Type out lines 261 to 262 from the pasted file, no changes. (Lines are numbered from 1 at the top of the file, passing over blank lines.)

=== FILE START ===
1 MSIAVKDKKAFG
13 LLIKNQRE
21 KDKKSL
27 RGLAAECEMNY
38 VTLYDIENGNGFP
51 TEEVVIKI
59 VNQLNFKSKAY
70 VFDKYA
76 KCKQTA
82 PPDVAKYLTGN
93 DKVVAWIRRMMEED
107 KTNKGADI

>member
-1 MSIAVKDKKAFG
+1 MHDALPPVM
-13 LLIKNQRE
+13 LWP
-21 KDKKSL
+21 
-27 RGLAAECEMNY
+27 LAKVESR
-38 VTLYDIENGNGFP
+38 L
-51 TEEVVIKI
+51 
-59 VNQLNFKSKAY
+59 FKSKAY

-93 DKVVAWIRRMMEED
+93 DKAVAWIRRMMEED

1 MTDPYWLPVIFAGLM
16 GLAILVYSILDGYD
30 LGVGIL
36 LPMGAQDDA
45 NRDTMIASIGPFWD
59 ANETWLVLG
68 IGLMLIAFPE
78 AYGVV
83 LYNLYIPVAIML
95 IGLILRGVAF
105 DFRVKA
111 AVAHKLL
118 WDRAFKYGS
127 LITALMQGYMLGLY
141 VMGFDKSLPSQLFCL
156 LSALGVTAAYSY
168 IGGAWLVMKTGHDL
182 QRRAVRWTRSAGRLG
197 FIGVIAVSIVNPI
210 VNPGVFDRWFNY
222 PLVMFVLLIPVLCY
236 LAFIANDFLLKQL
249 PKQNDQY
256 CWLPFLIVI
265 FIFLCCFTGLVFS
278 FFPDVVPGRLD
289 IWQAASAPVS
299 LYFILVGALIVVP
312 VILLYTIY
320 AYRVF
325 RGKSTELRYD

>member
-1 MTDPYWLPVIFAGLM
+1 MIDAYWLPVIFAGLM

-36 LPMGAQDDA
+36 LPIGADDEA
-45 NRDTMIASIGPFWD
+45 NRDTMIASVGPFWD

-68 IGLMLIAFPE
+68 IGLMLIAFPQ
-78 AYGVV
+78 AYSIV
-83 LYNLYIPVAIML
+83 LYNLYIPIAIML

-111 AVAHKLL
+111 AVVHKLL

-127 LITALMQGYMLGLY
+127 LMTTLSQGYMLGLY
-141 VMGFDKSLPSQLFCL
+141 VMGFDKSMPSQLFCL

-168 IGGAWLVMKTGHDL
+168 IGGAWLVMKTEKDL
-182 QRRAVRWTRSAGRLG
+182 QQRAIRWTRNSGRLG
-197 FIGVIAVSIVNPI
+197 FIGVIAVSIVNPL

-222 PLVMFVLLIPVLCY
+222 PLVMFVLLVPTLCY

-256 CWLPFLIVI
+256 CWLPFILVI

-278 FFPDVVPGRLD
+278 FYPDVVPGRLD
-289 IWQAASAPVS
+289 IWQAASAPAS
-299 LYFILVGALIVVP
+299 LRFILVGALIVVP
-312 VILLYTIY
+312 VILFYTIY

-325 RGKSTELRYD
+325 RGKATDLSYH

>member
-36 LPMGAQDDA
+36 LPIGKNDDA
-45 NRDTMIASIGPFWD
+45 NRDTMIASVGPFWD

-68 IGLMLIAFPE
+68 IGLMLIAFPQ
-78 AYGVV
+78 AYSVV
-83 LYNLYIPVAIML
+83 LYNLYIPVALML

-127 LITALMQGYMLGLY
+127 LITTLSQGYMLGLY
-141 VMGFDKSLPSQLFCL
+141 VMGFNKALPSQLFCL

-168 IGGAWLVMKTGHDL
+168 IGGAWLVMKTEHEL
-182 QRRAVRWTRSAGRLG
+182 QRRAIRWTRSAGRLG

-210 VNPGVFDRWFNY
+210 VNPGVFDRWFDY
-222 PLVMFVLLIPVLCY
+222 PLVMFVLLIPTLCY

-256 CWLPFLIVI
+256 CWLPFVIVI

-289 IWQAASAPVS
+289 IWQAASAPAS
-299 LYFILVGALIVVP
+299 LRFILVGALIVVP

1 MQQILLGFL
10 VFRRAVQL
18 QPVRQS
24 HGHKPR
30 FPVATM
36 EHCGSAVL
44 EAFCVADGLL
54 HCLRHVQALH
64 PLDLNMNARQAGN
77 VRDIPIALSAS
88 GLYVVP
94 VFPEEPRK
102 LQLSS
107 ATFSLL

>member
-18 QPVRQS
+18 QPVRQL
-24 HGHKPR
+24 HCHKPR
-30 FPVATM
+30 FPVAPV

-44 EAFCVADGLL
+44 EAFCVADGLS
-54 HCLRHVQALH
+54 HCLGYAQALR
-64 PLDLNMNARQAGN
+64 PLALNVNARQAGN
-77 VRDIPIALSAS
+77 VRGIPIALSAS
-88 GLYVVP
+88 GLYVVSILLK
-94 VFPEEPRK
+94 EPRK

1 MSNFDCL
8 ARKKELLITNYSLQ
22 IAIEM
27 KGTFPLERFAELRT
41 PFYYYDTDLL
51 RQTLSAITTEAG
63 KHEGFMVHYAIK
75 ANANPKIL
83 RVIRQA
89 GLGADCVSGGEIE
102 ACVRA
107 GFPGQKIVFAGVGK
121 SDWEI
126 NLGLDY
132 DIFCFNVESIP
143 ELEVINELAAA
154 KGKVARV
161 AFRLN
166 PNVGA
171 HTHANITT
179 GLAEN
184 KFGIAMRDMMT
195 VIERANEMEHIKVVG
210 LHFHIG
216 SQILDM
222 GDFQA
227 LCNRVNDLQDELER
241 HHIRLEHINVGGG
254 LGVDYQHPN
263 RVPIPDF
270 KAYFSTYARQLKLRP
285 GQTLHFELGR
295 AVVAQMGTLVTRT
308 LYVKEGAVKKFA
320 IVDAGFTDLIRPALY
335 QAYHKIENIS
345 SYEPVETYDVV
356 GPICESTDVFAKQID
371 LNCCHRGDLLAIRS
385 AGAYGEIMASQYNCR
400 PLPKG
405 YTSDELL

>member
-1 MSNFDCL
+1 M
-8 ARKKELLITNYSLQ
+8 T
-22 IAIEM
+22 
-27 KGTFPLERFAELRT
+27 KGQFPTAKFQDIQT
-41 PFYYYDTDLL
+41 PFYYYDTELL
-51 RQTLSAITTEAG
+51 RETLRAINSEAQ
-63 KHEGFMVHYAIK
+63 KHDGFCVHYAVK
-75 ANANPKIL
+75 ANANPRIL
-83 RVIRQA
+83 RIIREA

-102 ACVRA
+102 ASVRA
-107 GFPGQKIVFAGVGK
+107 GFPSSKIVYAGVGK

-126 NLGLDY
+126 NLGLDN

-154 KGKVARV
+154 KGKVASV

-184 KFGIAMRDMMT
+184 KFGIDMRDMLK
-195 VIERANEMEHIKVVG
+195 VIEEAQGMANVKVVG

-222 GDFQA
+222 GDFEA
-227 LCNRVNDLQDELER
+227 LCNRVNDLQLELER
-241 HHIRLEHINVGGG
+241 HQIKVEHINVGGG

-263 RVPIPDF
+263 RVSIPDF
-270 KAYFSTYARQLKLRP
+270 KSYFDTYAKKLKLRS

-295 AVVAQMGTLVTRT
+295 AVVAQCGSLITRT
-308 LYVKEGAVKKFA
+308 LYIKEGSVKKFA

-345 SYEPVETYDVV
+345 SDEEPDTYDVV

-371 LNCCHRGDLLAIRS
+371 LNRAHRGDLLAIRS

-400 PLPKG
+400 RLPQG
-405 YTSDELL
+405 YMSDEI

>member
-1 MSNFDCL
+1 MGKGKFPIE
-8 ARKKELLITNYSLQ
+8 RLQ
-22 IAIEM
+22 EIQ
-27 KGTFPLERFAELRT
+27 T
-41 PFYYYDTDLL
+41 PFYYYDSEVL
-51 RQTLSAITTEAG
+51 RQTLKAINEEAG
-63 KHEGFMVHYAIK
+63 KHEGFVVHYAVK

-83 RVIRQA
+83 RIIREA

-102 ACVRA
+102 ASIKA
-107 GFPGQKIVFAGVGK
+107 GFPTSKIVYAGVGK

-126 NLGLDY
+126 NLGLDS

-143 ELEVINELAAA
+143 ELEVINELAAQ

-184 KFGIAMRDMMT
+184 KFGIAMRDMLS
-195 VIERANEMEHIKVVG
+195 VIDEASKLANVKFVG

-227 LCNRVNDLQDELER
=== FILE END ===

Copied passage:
+8 RLQ
-22 IAIEM